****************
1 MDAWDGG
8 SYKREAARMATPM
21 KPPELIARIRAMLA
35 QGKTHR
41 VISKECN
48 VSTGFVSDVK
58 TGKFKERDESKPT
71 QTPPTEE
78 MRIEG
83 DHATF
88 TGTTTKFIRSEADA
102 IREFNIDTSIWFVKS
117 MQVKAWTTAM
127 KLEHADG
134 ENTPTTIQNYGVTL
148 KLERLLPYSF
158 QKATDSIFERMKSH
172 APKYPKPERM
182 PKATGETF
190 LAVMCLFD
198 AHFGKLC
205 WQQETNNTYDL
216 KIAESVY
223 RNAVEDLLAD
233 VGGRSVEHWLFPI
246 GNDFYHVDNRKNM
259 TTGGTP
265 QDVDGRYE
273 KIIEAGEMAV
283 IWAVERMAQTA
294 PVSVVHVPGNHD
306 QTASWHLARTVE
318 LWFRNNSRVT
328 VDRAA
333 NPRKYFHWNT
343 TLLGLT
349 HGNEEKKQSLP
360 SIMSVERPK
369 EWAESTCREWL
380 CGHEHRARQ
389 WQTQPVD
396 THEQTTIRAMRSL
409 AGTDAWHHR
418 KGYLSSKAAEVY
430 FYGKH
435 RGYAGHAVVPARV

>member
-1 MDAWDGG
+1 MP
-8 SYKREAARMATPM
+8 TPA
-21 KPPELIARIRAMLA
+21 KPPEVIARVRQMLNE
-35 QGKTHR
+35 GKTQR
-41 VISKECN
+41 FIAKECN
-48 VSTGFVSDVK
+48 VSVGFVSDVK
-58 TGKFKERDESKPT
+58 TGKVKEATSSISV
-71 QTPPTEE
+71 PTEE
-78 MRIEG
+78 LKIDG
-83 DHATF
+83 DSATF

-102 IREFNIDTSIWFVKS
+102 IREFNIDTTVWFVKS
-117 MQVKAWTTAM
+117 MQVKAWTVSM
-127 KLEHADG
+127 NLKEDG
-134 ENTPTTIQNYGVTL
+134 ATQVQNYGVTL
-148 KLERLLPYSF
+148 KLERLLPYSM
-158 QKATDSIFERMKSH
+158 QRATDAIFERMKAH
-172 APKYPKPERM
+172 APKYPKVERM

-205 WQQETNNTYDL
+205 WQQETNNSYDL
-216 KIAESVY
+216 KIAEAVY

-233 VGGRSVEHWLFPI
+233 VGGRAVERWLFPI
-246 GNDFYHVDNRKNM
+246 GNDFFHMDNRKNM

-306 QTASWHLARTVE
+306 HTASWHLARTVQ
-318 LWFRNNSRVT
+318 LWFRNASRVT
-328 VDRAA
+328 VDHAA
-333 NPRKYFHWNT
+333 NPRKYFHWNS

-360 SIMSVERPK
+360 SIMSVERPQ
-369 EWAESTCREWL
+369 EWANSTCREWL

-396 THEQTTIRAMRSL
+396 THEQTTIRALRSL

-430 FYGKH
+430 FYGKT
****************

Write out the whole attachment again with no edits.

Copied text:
1 MDAWDGG
8 SYKREAARMATPM
21 KPPELIARIRAMLA
35 QGKTHR
41 VISKECN
48 VSTGFVSDVK
58 TGKFKERDESKPT
71 QTPPTEE
78 MRIEG
83 DHATF
88 TGTTTKFIRSEADA
102 IREFNIDTSIWFVKS
117 MQVKAWTTAM
127 KLEHADG
134 ENTPTTIQNYGVTL
148 KLERLLPYSF
158 QKATDSIFERMKSH
172 APKYPKPERM
182 PKATGETF
190 LAVMCLFD
198 AHFGKLC
205 WQQETNNTYDL
216 KIAESVY
223 RNAVEDLLAD
233 VGGRSVEHWLFPI
246 GNDFYHVDNRKNM
259 TTGGTP
265 QDVDGRYE
273 KIIEAGEMAV
283 IWAVERMAQTA
294 PVSVVHVPGNHD
306 QTASWHLARTVE
318 LWFRNNSRVT
328 VDRAA
333 NPRKYFHWNT
343 TLLGLT
349 HGNEEKKQSLP
360 SIMSVERPK
369 EWAESTCREWL
380 CGHEHRARQ
389 WQTQPVD
396 THEQTTIRAMRSL
409 AGTDAWHHR
418 KGYLSSKAAEVY
430 FYGKH
435 RGYAGHAVVPARV

>member
-1 MDAWDGG
+1 MP
-8 SYKREAARMATPM
+8 TPA
-21 KPPELIARIRAMLA
+21 KPPEVIARVRQMLNE
-35 QGKTHR
+35 GKTQR
-41 VISKECN
+41 FIAKECN
-48 VSTGFVSDVK
+48 VSVGFVSDVK
-58 TGKFKERDESKPT
+58 TGKVKEATSSISV
-71 QTPPTEE
+71 PTEE
-78 MRIEG
+78 LKIDG
-83 DHATF
+83 DSATF

-102 IREFNIDTSIWFVKS
+102 IREFNIDTTVWFVKS
-117 MQVKAWTTAM
+117 MQVKAWTVSM
-127 KLEHADG
+127 NLKEDG
-134 ENTPTTIQNYGVTL
+134 ATQVQNYGVTL
-148 KLERLLPYSF
+148 KLERLLPYSM
-158 QKATDSIFERMKSH
+158 QRATDAIFERMKAH
-172 APKYPKPERM
+172 APKYPKVERM

-205 WQQETNNTYDL
+205 WQQETNNSYDL
-216 KIAESVY
+216 KIAEAVY

-233 VGGRSVEHWLFPI
+233 VGGRAVERWLFPI
-246 GNDFYHVDNRKNM
+246 GNDFFHMDNRKNM

-306 QTASWHLARTVE
+306 HTASWHLARTVQ
-318 LWFRNNSRVT
+318 LWFRNASRVT
-328 VDRAA
+328 VDHAA
-333 NPRKYFHWNT
+333 NPRKYFHWNS

-360 SIMSVERPK
+360 SIMSVERPQ
-369 EWAESTCREWL
+369 EWANSTCREWL

-396 THEQTTIRAMRSL
+396 THEQTTIRALRSL

-430 FYGKH
+430 FYGKT